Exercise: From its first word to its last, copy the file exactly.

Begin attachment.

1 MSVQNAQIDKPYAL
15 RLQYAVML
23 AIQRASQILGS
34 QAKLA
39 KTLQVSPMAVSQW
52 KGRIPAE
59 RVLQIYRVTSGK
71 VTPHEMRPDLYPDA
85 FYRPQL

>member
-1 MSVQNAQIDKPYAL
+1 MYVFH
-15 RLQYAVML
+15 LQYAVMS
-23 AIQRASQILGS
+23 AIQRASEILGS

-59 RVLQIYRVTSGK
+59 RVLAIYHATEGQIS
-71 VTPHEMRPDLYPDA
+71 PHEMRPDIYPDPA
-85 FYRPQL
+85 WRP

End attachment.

1 MSVQNAQIDKPYAL
15 RLQYAVML
23 AIQRASQILGS
34 QAKLA
39 KTLQVSPMAVSQW
52 KGRIPAE
59 RVLQIYRVTSGK
71 VTPHEMRPDLYPDA
85 FYRPQL

>member
-1 MSVQNAQIDKPYAL
+1 MYVFH
-15 RLQYAVML
+15 LQYAVMS
-23 AIQRASQILGS
+23 AIQRASEILGS

-59 RVLQIYRVTSGK
+59 RVLAIYHATEGQIS
-71 VTPHEMRPDLYPDA
+71 PHEMRPDIYPDPA
-85 FYRPQL
+85 WRP